To generalise brutally, my impression is that a majority of the fanfic side of fandom was appalled, while the more literary sf side was generally fascinated, with plenty of exceptions on both sides. To summarise reaction from my f-list (a number of these posts are locked, so you'll have to take my word for it):
Like it: calapine here, pickwick here, clanwilliam here, redfiona99 here, major_clanger here, Fiona Moore, I think jinxed_wood here, more or less paratti here, parrot_knight here, ephiriel here, I think sunnytyler001 here, strange_complex here, surliminal here, lonemagpie here, nostalgia_lj here, and lilaeth here.
Don't like it: irishkate here, birdsflying here, mraaltariel here, nowrah here, irishkate (firstly) here, altariel here, ladymoonray here, and sammywol here.
Further brief comment without saying if they liked it or not: miss_s_b here and dougs here.
My own take: Count me on the fascinated side. Yes, it was derivative - particularly of the 1979 Quatermass, and the last scene being I admit more Douglas Adams (without the humour) than Acts 1:9 or E.T.. But, you know, that's genre for you; and Quatermass and the Hitch-Hiker's Guide are firmly established as major moments of British media sf, so it's entirely understandable to try to moor your show in that tradition. Anyway, much great art is derived from other sources; the question is, does it add anything, and did it work dramatically?
My subjective answers are yes and yes. What was different this time was the radical step of actually developing Jack's character. Tom Baker (most eloquently among many) has pointed out that the Doctor can never really change; there is always a reset button at the end of each story (and RTD has nibbled away at the first of those but not really the second). Jack, on the other hand, has now lost his lover, and then become a monster who sacrifices his own family, without their consent, to save the world; and now has to live with the knowledge of that action forever.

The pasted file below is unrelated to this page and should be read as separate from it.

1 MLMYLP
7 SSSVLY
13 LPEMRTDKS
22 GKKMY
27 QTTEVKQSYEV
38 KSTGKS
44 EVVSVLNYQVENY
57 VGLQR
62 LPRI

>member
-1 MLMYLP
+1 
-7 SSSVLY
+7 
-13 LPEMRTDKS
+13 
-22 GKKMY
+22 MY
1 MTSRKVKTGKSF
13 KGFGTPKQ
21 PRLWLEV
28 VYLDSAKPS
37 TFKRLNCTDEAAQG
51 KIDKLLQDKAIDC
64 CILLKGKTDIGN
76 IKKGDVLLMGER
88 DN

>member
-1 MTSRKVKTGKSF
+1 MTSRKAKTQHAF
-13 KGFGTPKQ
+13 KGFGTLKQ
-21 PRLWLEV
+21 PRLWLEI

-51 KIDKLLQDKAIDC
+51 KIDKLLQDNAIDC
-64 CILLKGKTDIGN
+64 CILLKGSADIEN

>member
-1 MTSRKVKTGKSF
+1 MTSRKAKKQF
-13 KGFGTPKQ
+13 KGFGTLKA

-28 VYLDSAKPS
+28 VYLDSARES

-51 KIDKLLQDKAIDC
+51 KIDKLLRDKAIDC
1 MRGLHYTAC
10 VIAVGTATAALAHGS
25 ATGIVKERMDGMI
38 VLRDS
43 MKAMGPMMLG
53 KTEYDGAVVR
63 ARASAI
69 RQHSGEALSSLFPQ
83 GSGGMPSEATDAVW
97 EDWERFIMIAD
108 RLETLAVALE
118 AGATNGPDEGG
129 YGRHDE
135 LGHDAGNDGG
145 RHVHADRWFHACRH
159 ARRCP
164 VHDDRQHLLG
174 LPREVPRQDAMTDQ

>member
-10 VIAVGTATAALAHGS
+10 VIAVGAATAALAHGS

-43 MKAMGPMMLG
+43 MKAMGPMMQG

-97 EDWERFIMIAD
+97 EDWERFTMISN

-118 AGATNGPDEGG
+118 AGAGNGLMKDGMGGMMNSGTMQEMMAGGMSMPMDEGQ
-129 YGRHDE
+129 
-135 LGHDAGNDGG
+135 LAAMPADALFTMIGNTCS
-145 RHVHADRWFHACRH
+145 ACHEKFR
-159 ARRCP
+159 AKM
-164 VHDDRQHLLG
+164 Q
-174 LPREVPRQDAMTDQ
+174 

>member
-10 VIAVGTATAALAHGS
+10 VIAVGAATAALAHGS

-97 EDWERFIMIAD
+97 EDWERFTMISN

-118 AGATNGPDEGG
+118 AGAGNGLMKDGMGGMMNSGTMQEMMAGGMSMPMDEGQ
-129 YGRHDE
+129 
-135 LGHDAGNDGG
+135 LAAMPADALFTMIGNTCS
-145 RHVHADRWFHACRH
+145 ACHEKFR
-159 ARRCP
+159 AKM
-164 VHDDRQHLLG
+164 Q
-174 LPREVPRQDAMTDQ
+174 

It worked dramatically for me largely because of the guest cast. Peter Capaldi as Frobisher in particular, but also Paul Copley as Clem, Nicholas Farrell as the PM (great choice of name, almost-but-not-quite Gordon Brown), Cush Jumbo as Lois, Susan Brown as Bridget, Lucy Cohu as Jack's daughter, Ian Gelder as the sinister Mr Dekker and Katy Wix and Rhodri Lewis as Ianto's sister and brother-in-law. the regulars all seemed to me at the top of their game as well (and I don't share the view that Barrowman and Lloyd can't act; they were certainly doing so on this week's show). The fact that the actors clearly bought into the world that Davies and his team created made it convincing.
Was it manipulative? Well, of course. But I felt that some of the worst characteristic excesses of New Who were dialled down a bit here so that the acting and the script could do the work - thinking particularly of Murray Gold's music, which occasionally has had to do the work of telling us how to feel when the rest of the show wasn't up to it; also Davies has got much better at the pacing of his own scripts. Tony Keen has been cruelly accurate in describing some of RTD's other work as resorting to Total Bollock Overdrive; I thought there was very little of that here.
It's a subsidiary issue, but I did like the political parts of the show as well. There was a fascinating contrast between the largely static scenes of Whitehall (be it Downing Street or Thames House) and the dynamic hustle of Cardiff. Of course in Real Life, the government would not choose Frobisher's children as the public examples, or hand out secret passwords to the new girl on her first day, or surrender quite so abjectly sovereignty to the Americans; but in Real Life they aren't in touch with green aliens who survive on poison gas either. At least we hope not.
I can't see there being any more Torchwood after this. The Hub is destroyed, Gwen presumably back with the police once she returns from maternity leave, and Jack off exploring the universe and dealing with his own demons. To reunite even Jack and Gwen (let alone Ianto) would require a reset button which is surely beyond even the powers of Russell T Davies and Steven Moffat combined. But we shouldn't mourn; it was good this week, and I may be in a minority but I enjoyed the first two series as well. Sometimes it's good to go out with a bang.
Edited to add: For more reactions see here.